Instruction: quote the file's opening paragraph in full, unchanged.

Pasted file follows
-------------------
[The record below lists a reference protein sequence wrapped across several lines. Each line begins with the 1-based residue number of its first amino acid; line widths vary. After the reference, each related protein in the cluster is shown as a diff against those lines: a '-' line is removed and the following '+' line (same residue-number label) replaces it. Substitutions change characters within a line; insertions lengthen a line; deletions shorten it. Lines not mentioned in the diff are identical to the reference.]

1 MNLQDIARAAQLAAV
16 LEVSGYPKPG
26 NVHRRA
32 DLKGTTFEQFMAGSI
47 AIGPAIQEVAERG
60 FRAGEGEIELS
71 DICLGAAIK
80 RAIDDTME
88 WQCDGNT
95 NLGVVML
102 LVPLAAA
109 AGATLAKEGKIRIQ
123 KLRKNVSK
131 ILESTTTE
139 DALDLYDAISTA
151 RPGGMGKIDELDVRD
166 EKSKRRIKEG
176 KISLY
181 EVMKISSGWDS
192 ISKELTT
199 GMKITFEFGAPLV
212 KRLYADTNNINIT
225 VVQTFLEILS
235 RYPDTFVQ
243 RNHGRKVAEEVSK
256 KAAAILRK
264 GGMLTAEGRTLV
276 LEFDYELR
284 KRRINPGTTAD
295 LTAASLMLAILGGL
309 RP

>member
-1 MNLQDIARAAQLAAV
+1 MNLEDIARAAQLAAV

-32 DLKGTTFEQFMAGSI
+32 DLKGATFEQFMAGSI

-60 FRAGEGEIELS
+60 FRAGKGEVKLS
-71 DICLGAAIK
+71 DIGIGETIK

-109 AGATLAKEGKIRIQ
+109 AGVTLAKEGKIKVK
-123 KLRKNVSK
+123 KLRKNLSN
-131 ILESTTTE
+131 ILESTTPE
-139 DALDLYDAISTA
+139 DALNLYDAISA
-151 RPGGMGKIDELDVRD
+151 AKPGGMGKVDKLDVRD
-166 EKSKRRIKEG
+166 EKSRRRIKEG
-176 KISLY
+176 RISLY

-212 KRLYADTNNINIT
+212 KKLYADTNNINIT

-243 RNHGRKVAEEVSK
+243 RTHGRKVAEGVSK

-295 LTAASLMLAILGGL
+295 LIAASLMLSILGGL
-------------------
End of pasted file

[The record below lists a reference protein sequence wrapped across several lines. Each line begins with the 1-based residue number of its first amino acid; line widths vary. After the reference, each related protein in the cluster is shown as a diff against those lines: a '-' line is removed and the following '+' line (same residue-number label) replaces it. Substitutions change characters within a line; insertions lengthen a line; deletions shorten it. Lines not mentioned in the diff are identical to the reference.]